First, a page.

Interview with Dash Rip Rock

Interview with Dash Rip Rock
By Ronnie Dannelley
Article originally printed in Pop Culture Press - Issue 36 - 1995

Taking their name from Ellie May's boyfriend on The Beverly Hillbillies, Dash Rip Rock has been relentlessly belting out their southern version of country-punk for ten years. Their popularity on the college circuit comes despite their lack of airplay. With the upcoming release of their sixth album, DRR is hoping to finally break the radio stronghold with Get You Some of Me on the Austin-based label Sector II. While on a stop in Atlanta, Bill Davis (guitar and vocals) and Hoaky Hickel (bass) took a breather from their hectic touring to talk about their new album and the band.

They average about 250 gigs a year, mostly in the South. "Yeah, we go up to Seattle once a year. We tour the major rock markets at least once a year to remind everybody that we're not dead," Bill states. Hoaky chimes in, "And we come back and they say 'Damn! You guys are still alive?'". The band's constant touring results in their tightness onstage, Hoaky claims. "If we take more than a week off, we forget the fucking songs!" Bill adds. "That's very true. Each one of us in our own individual areas are superb musicians!"

On Get You Some of Me, the band tried a different approach from their previous five albums. "We didn't have a producer, we just did it ourselves," Bill explains. "This time we were able to do all the wild shit that we wanted to do. It works together, but it's wilder. We took chances that the producers don't like to take."

After two previous labels, Dash Rip Rock signed a three album deal with Austin's Sector II records. The album was delayed from release for almost a year because, as Bill says, "We were waiting to get the right deal. We were six years into our career and we still didn't give a shit whether we made it big or not. We've made so many albums, we've been together so long and we've made so many mistakes."

With a new record label, new manager and new booking agent, Bill says the band has a new approach "with some sort of strategy, which is unheard of with Dash Rip Rock."

In addition to the new album, the band also has a radio single from a compilation album called Let's Go Smoke Some Pot. They voted hands down for what they call their stupidest song, "Let's Go Smoke Some Pot". "It's gonna get shitloads of airplay, just cause it's so stupid. It's destined to be a smash hit!" Bill laughs. "At least the morning DJs will play it, it's kind of a joke song."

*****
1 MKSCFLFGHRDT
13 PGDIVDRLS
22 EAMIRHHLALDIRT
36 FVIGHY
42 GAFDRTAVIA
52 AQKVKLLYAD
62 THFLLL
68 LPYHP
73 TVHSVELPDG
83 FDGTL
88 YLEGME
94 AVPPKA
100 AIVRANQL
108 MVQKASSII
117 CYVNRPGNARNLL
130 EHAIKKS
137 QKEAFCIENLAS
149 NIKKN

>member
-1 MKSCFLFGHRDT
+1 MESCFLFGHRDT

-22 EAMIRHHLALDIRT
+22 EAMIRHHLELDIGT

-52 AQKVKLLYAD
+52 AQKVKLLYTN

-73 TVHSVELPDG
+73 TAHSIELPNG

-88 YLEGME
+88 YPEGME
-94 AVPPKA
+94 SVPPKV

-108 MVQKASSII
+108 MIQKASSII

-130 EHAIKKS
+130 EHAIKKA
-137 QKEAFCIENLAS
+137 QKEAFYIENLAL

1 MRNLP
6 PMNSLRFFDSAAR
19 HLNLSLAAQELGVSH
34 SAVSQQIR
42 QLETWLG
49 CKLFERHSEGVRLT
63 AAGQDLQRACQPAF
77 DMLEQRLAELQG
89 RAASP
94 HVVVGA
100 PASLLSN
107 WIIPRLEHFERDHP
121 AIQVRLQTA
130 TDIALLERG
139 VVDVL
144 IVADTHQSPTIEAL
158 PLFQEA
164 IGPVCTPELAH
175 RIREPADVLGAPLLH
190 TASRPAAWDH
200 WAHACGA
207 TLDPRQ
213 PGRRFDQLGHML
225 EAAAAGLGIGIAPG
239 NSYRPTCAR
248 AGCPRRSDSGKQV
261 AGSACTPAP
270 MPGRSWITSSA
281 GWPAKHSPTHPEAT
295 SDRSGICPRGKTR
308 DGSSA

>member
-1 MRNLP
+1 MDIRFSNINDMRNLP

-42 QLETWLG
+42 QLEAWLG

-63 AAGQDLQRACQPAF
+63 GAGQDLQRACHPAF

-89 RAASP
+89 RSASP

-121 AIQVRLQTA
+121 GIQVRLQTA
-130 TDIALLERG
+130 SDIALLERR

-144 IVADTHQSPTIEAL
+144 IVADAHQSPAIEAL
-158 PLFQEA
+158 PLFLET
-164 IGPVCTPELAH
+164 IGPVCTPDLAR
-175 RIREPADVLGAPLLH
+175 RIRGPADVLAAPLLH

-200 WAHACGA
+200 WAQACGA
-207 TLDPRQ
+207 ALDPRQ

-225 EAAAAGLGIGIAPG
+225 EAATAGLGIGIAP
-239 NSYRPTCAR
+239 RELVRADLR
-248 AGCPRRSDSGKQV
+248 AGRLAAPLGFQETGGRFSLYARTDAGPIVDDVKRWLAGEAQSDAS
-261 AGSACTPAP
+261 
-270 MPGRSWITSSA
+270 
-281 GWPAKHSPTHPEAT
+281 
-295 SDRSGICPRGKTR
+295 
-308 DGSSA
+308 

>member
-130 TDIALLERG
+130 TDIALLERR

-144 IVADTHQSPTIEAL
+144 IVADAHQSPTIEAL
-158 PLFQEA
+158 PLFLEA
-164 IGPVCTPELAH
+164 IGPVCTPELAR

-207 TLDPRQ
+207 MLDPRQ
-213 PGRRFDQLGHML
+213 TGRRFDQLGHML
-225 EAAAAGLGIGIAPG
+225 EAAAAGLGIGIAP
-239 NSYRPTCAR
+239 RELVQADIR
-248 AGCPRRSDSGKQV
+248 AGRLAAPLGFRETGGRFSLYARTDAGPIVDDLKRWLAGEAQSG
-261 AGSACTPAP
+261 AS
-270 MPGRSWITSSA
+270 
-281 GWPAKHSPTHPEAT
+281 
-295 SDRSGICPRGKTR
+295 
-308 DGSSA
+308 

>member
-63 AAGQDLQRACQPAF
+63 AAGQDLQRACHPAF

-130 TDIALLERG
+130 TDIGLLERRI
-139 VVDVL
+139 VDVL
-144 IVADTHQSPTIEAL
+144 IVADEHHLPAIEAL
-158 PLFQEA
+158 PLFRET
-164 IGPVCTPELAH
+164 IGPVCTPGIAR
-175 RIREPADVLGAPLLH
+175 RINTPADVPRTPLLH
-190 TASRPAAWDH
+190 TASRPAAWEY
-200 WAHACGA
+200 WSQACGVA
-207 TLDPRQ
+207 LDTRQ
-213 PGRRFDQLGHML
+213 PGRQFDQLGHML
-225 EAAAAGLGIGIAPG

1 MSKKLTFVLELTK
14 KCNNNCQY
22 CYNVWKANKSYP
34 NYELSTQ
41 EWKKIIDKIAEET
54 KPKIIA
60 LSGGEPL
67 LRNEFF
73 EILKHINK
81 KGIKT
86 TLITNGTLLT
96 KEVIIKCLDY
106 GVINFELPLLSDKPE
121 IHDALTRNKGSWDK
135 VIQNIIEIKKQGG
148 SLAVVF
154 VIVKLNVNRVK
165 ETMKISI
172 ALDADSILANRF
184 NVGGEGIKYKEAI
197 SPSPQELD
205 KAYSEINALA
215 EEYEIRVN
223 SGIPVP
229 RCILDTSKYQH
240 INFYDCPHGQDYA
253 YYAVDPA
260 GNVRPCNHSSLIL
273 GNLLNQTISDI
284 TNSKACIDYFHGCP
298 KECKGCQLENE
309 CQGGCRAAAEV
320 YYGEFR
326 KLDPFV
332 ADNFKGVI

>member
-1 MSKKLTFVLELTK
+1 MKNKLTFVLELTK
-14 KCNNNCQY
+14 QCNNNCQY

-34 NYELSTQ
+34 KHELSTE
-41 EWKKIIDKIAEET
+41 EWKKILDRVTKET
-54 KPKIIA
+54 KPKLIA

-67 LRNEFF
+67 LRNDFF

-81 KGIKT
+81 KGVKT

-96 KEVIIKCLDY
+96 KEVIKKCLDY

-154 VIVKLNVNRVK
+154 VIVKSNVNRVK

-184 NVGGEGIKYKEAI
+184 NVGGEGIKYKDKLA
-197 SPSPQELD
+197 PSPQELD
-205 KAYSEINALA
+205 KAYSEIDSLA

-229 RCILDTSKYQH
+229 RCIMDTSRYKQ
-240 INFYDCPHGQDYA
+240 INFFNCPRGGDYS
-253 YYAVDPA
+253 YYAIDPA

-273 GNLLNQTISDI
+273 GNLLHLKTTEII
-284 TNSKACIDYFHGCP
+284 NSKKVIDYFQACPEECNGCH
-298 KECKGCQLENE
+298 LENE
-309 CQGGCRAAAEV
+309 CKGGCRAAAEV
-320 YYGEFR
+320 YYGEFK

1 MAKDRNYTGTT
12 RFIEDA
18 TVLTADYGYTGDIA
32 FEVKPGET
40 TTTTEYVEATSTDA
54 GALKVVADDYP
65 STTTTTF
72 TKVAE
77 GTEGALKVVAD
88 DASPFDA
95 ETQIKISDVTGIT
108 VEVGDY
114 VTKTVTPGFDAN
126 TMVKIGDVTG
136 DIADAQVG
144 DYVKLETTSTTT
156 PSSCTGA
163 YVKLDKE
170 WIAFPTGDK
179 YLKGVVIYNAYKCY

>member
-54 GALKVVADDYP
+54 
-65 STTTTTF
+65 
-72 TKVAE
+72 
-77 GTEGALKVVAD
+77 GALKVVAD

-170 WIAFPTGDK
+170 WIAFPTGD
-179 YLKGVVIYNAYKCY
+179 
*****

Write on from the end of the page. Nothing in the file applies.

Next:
A hybrid cross of Hank Williams, Jerry Lee Lewis and The Sex Pistols, Dash Rip Rock's form of pure rock and roll endures. Bill even caught The Sex Pistols in Louisiana in 1978, stating the band's influence. "It made me wanna drink and be a wild punk rocker, you know? We wanted to take some of the more sensitive Southern stuff that was happening at the time, like R.E.M. and Guadalcanal Diary and mix it together with The Scorchers and The Leroi Brothers. So we'd play all these punk songs and we'd play some pretty cool southern country songs as well."

Bill is hoping that Get You Some of Me is the album that breaks the elusive radio stranglehold. "Right now, I'd like to try to get some airplay and sell some records. I think with the new album we are gonna get close to that." When asked the reason for their lack of radio play, Bill replies, "Our first records were kinda collegy, but we started turning more haywire-twisted-redneck punk rock on our more recent records and there is no radio market for that."

Dash Rip Rock falls between "new rock" and "classic rock"- they aren't frustrated heroin artistes or over-the-hill dinosaurs.

"We're close to being over the hill dinosaurs, ha ha! I mean, we'll never be associated with any trend. The funny thing about trying to be different or rebel against grunge or alternative or anything is that you're not gonna sell records, you're not gonna get airplay. I think there is a reason for it. Historically speaking, two hundred years from now we'll be remembered as being that wild, punk rock country band from Louisiana. Whereas all these bands that re lumped into Lollapalooza and all that shit are just gonna be nameless and faceless."

At the end of the interview I mentioned a Dash Rip Rock virgin's initiation to their live show and my friend's reaction afterwards. My friend asked, "Why aren't these guys big?!" I asked Bill the same question. "Fame is something we don't pursue. Why be famous when we're just doing what we wanna do?!"

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